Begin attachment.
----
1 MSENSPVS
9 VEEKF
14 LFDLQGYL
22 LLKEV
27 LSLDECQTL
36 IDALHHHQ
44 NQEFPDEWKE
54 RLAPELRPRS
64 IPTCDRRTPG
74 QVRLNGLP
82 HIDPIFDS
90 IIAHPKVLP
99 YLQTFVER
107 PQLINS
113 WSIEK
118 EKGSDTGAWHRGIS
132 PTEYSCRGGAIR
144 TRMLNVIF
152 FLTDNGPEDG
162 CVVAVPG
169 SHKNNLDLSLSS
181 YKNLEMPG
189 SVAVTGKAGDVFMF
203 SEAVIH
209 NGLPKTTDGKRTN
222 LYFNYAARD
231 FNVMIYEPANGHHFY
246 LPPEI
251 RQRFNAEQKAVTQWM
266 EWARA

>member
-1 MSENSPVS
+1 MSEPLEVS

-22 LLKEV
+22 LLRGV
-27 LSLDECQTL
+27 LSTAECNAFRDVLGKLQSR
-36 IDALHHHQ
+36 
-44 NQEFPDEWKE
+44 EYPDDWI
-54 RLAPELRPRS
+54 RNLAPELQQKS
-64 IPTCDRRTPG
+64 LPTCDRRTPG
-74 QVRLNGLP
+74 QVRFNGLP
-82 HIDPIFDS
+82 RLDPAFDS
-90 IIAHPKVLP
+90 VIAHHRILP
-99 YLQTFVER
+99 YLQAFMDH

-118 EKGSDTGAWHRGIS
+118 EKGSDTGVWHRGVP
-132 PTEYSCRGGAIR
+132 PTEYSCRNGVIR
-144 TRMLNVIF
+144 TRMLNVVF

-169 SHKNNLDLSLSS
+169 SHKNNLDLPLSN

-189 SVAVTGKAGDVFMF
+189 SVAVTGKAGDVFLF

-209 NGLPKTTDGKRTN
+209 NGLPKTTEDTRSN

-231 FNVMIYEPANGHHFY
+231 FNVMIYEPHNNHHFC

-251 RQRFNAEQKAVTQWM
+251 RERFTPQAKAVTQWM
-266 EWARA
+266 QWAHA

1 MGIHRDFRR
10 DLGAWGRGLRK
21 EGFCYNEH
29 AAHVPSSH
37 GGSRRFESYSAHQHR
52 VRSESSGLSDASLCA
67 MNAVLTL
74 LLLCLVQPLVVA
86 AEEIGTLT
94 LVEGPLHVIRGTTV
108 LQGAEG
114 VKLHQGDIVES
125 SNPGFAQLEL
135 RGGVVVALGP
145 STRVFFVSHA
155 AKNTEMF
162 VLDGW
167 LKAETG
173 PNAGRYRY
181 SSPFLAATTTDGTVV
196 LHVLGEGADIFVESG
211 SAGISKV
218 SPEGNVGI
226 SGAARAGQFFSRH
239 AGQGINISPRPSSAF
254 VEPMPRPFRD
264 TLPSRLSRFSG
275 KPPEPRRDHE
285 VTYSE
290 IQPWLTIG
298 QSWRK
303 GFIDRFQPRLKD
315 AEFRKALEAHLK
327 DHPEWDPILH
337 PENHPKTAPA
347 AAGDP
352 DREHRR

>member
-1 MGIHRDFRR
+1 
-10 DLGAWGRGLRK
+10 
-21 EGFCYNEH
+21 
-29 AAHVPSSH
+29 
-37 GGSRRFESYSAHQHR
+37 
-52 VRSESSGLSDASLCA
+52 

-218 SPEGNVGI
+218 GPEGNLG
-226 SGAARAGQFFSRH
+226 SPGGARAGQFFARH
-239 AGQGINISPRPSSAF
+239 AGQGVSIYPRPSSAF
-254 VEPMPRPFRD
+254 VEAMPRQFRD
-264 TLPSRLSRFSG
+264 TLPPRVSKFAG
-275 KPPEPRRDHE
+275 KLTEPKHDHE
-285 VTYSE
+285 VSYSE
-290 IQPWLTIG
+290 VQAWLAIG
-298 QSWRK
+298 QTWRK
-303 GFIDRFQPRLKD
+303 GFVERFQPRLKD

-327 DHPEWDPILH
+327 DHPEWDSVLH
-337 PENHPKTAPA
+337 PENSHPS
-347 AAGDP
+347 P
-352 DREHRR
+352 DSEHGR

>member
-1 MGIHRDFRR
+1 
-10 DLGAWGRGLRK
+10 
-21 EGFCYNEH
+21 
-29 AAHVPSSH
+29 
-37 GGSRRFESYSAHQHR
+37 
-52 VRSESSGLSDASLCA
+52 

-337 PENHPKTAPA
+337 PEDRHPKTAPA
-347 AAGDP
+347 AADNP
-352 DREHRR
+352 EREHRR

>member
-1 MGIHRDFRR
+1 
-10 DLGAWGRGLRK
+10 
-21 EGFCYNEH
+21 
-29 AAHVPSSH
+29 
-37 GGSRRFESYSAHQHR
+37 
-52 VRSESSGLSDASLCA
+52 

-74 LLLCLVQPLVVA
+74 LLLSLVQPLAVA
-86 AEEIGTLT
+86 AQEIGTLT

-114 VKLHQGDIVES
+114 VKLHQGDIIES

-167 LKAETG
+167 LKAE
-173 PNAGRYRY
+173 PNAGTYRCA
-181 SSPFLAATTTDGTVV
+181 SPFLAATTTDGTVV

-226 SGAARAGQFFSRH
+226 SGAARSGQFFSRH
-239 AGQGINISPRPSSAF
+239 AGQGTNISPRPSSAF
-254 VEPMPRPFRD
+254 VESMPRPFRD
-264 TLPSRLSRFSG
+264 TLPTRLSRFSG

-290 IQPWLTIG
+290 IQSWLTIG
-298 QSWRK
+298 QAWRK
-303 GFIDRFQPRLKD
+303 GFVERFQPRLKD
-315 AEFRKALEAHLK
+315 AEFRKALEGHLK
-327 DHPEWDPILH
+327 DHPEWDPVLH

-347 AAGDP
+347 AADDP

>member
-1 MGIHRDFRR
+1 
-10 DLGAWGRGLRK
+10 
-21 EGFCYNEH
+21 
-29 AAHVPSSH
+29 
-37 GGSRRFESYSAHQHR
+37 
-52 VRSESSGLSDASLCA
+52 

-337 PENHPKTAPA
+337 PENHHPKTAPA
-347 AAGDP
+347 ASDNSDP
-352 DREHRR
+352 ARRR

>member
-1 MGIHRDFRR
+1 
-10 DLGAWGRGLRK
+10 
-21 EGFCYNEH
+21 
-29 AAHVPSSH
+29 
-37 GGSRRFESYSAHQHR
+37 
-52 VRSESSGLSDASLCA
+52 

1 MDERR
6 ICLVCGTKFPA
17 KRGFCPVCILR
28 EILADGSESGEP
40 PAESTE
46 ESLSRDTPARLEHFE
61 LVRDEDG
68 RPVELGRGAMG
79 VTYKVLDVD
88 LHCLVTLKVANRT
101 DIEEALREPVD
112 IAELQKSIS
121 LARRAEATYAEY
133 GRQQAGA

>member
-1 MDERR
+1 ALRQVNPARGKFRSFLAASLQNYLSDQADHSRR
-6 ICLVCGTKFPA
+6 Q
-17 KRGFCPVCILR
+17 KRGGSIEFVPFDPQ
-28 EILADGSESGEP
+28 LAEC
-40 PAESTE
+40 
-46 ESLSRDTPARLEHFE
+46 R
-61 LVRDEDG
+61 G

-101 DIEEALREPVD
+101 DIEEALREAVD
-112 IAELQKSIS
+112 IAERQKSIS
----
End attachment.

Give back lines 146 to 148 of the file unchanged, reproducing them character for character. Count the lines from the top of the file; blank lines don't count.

-347 AAGDP
+347 P
-352 DREHRR